Editor’s Note: As promised, we continue to devote a page to Flint. We wish we could say the situation has vastly improved—it has not. But the resilience of the people in a town known for fighting for the rights of the common individual shines brightly.
This month we visited three women in the basement of St. Mike’s Catholic Church. The place is a hub of activity—volunteers come and go from different meetings. Crossing Water, a nonprofit group from Ann Arbor is housed here since the water crisis and it is home to Michigan Faith in Action (MFA) whose mission is to build a faith-based movement to transform Michigan. MFA brings people of all faiths, institutions and organizations together to build community and to address the root causes and results of poverty, violence and division. MFA is associated with and a member of People Improving Communities through Organizing (PICO). PICO is a national network of faith-based community organizations working to create innovative solutions to problems facing urban, suburban and rural communities. Both organizations have 501c3 status.
Sharon Allen is the Resource and Fund Development Director for MFA. Born and raised in Flint, she has been a community activist most of her life. She greets us warmly and we pass through a large room filled with cases of water, filters, diapers, baby wipes and hand sanitizers. One wall is covered with paper charts with all kinds of notes—evidence that a brain-storming meeting took place not too long ago. We enter a larger room with a huge table—Sharon’s office is nearby and we know immediately how busy she is by the phones ringing and people passing through with questions—it is clear she is an organizer.
“When I voted in November, 2011, I came home to find that Governor Snyder had appointed an emergency manager to Flint. Why the hell did I vote? I still get upset thinking about it,” Allen said. Although in 2013 the MFA approved a master plan to help Flint, the water crisis has obviously forced MFA to help with the immediate needs of Flint residents. With Crossing Water, they canvass homes every weekend. At this writing, they have knocked on over 10,000 doors and had conversations with over 5,000 people. They have never seen anyone from the governor’s office here. How does Allen get through the day as someone who can’t drink the water? “A lot of prayer and a lot of cussing,” she said.Nakiya Wakes moved to Flint from Indiana in 2014—right when the water crisis was underway—but she didn’t know that. She has two children—Nashauna, 17, and Jaylon, seven. Both have tested positive for lead. She became pregnant with twins in March 2015 and had complications from the beginning. Not only did she drink Flint water (before the warnings) but she still boiled and cooked with the water because at the time, residents didn’t know that was unsafe also. In June 2015 she miscarried one but lost the second twin July 30, nearly dying. The day she got home from the hospital the letter from the city of Flint saying pregnant women and people over 55 should not drink the water arrived in the mail. “Then my son began having problems in school. In kindergarten, he had one infraction the whole year,” Wakes said. She then carefully opens a folder she placed on the table and shows me the school’s report on her son, now a first grader. It’s three pages long. “This year—and the school year isn’t over—my son has 56 infractions. He has difficulty concentrating and hates school,” she said. We asked her why she just didn’t move back to Indiana. “I thought about it—but I can’t leave my friends and their children. We have a support group—we have to keep on fighting for each other—we need all the pipes replaced and health care and education for our kids,” she said. Indeed, it was the water crisis that made Wakes an activist. She is the mother bear protecting her cubs—and she is just one of many. “You know, the Attorney General of the United States visited my home—asked me questions — showed me concern. But when a group of us went to Washington and asked to meet with Snyder before the hearing, he refused. He still refuses to meet with us,” she said. Desiree Duell is also a single mother of a son—not yet tested for lead. Born and raised in Flint, she describes herself as ‘an interdisciplinary artist” and as she writes on her website” believes art can be a tool to engage, strengthen and heal communities.” Her piece—“A Body of Water” (www.abodyofwater.net) was a community participatory art experience in response to the Flint water crisis. She holds a BFA in sculpture from Maine College of Art and a Master’s of Art in community arts from Maryland Institute College of Art. She never told us that—we had to look on her website. She is currently without a job in her profession and hoping to raise the money for the MFA program at the University of Hartford where she has already been accepted. Today she is all about being an activist. She sits next to Wakes and nods her head in confirmation occasionally as Wakes talks to us.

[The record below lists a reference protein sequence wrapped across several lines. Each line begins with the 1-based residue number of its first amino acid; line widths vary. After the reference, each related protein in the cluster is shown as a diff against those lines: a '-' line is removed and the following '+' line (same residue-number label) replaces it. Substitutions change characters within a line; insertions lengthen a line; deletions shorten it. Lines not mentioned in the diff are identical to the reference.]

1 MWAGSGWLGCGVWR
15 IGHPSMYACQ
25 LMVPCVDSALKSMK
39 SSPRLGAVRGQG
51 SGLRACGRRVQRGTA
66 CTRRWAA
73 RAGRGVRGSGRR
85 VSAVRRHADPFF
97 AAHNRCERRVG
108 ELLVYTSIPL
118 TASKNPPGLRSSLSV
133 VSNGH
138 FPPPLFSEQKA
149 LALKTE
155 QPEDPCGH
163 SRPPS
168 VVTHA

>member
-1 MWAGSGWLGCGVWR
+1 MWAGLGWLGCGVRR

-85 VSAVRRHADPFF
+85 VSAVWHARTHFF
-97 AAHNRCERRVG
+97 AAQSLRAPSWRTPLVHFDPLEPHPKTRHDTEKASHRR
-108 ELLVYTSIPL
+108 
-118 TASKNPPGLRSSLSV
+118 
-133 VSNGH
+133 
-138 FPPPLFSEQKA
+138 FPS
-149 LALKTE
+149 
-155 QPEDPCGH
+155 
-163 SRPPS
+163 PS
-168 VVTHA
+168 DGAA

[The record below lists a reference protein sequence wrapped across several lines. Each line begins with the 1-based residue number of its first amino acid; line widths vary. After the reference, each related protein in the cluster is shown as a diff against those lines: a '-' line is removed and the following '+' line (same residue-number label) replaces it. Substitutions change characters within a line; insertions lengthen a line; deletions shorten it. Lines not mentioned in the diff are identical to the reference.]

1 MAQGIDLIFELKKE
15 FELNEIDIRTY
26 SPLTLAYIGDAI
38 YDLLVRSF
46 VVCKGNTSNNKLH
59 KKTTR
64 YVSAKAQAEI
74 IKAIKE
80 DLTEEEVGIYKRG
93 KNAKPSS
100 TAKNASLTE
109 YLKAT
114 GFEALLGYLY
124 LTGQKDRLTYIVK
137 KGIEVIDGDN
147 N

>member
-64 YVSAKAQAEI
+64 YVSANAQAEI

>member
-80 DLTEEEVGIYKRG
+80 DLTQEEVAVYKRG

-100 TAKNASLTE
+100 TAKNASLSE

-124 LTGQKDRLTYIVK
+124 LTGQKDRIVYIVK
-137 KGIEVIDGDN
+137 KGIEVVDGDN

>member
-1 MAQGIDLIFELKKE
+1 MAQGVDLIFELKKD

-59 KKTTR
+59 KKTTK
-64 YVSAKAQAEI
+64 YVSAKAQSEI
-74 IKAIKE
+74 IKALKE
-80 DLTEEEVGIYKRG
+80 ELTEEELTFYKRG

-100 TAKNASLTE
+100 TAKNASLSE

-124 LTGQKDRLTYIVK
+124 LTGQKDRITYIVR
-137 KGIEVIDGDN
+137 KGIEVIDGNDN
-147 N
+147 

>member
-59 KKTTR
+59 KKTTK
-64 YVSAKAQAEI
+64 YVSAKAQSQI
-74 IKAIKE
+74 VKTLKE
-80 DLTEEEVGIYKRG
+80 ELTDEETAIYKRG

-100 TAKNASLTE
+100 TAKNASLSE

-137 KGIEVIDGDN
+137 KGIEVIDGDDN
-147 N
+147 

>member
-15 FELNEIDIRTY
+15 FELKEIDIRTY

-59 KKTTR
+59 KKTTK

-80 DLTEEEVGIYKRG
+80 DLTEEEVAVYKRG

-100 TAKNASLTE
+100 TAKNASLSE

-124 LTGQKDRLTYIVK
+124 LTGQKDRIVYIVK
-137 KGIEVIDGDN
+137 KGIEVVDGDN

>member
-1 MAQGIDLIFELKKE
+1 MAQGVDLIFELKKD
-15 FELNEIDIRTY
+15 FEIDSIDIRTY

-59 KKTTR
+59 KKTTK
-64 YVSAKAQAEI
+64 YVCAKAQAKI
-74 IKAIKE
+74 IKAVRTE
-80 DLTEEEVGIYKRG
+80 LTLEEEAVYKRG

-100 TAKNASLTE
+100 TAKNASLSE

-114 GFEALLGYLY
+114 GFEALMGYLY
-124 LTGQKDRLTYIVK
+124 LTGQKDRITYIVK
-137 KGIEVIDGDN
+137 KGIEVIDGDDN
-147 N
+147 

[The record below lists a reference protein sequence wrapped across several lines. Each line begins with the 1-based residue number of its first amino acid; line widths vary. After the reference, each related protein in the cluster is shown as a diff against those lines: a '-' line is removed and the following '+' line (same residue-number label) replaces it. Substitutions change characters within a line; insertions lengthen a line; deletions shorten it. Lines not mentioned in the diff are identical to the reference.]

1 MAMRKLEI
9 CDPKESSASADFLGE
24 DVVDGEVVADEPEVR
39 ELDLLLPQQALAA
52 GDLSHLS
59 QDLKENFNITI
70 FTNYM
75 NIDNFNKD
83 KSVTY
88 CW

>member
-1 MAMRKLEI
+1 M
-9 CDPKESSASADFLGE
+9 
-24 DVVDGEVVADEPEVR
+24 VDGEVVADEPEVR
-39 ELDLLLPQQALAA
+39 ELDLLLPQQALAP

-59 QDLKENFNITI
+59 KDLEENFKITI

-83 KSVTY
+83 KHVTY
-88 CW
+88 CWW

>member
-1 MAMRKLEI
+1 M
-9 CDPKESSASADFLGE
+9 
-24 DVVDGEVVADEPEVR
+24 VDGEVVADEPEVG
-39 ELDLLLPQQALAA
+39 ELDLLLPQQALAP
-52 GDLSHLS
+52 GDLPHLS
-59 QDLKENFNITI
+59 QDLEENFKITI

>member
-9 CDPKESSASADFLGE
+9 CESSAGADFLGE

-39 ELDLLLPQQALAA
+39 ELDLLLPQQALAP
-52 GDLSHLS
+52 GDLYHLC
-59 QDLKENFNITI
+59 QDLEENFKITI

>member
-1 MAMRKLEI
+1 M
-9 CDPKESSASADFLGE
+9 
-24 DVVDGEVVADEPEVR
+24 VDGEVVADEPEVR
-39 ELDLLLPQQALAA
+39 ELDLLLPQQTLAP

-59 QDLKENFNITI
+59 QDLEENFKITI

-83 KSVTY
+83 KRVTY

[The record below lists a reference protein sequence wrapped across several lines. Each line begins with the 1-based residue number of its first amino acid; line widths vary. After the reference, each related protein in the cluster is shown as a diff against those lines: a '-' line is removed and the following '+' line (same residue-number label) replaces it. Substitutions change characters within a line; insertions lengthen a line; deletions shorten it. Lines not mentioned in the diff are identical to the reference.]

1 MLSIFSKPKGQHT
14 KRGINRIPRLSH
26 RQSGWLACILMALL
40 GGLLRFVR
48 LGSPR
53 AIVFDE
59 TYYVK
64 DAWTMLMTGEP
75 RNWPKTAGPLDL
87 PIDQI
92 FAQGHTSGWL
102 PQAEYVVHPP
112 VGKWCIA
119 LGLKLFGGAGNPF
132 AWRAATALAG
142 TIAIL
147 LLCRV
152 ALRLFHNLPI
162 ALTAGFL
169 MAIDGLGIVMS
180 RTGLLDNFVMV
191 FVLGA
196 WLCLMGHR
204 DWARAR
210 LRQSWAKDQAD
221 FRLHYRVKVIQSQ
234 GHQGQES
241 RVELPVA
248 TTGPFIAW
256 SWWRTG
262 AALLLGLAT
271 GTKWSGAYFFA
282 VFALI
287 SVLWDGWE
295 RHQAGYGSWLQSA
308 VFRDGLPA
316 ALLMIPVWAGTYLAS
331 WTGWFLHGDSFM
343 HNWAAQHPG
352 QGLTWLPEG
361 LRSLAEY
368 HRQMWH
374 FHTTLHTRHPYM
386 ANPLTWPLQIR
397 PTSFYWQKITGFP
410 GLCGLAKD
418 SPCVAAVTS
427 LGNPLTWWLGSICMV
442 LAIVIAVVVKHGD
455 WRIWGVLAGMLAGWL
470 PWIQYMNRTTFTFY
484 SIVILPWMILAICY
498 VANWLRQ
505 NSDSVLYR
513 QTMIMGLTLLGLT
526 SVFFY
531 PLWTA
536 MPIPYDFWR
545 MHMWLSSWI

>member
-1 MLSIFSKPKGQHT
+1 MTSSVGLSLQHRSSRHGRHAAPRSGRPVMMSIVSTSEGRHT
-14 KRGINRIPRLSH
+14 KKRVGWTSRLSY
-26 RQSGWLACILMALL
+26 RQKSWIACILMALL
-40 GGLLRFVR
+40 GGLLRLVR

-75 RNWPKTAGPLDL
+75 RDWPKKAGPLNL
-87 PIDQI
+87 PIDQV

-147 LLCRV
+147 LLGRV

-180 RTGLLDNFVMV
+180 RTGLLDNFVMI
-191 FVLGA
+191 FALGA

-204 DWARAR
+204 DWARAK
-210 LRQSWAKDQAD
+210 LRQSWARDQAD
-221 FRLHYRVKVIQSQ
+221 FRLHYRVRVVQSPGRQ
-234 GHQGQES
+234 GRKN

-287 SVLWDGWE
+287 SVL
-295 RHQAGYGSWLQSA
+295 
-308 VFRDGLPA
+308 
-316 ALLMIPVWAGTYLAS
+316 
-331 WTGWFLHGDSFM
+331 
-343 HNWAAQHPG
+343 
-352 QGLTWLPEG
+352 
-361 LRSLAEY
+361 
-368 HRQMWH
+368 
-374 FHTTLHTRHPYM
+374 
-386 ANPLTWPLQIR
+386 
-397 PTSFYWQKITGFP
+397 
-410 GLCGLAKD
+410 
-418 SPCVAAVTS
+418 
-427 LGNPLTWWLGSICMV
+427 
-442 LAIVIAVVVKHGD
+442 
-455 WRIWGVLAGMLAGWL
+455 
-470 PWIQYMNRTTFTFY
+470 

When Wakes tells us why she won’t return to Indiana—that she has to stay to support her friends and fight, Duell emphatically says, ”What is phenomenal about this crisis is that it is a women-led movement—all women, all ages, all races—are fighting for this cause—the right to clean water.” Between 2003 and 2011, Duell lived in nine different states, going to school and working on community art projects. She came back to be near family. “I have lived in New York and many other cities but no city knows how to organize the way Flint does. Flint historically is the seat of revolution. We know how to petition and how to organize,” Duell says with pride in her voice.
For more information on how to help Flint, go to our website and click HERE.